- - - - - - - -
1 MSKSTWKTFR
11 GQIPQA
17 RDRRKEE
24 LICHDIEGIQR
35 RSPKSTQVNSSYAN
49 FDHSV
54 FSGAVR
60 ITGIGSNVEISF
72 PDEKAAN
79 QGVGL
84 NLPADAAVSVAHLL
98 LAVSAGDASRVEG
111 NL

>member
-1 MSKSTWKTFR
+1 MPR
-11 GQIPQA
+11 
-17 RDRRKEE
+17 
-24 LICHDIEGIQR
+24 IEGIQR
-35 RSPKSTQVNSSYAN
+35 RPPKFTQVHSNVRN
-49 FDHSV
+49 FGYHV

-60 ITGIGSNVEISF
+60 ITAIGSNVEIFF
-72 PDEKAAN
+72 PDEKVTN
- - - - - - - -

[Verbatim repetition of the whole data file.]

1 MSKSTWKTFR
11 GQIPQA
17 RDRRKEE
24 LICHDIEGIQR
35 RSPKSTQVNSSYAN
49 FDHSV
54 FSGAVR
60 ITGIGSNVEISF
72 PDEKAAN
79 QGVGL
84 NLPADAAVSVAHLL
98 LAVSAGDASRVEG
111 NL

>member
-1 MSKSTWKTFR
+1 MPR
-11 GQIPQA
+11 
-17 RDRRKEE
+17 
-24 LICHDIEGIQR
+24 IEGIQR
-35 RSPKSTQVNSSYAN
+35 RPPKFTQVHSNVRN
-49 FDHSV
+49 FGYHV

-60 ITGIGSNVEISF
+60 ITAIGSNVEIFF
-72 PDEKAAN
+72 PDEKVTN